Fast forward twelve or so years to 2010 and Florence had a newborn son and needed to make a living to support him. So he applied what he had learned in Paris into his own vision here in Portland. “There was a habitat and ecology for booksellers that the Internet kind of ruined,” explains Florence. People thought he was crazy by taking on Amazon and all of the big name booksellers and opening a small bookshop. The Kindle, the new revolutionary device that was supposed to make books obsolete had just been released. Florence knew he was not going to compete with the corporations on volume, but he could still fill a much needed demand for the real bookshop experience. So with the support of well-respected bookseller and appraiser Charles Seluzicki, he opened up Mother Foucault’s on the gritty inner edge of SE Morrison Street. Mr. Seluzicki’s wide breadth and depth of experience in the book trade helped form the shop in it’s early years, and grow the shop into one of the few places to find truly rare and sought-after books.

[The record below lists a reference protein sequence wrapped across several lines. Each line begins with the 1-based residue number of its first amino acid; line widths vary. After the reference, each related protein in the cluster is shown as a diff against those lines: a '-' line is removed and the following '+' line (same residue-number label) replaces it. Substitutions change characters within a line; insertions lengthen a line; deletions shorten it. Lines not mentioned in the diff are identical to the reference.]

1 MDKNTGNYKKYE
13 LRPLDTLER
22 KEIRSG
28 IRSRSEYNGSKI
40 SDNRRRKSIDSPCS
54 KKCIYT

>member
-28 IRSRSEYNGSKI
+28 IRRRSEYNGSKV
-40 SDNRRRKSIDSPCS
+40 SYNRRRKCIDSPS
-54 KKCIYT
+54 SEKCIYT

In 2015 he expanded to the larger main room, with a stage for readings and other performances. It’s hard to imagine that the store wasn’t always laid out the way it currently is. Compact, but with a carefully curated collection of books ranging from Irish poetry, Polish literature, French philosophy (of course) and books on all branches of theological thought. The collection is ever growing, with Florence now scouting internationally. Today he’s planning a trip to Mexico “just to pick up a few books.”
While Powell’s may be the city of books, Mother Foucault’s can be likened to a small Irish village, full of friendly and thoughtful folks there to help you find your way. Florence is ever present at the shop, but if he has to step away, there is always a clerk around to recommend a book or help you find what you’re looking for, or get into a discussion about existential literature, or the next letter-writing workshop.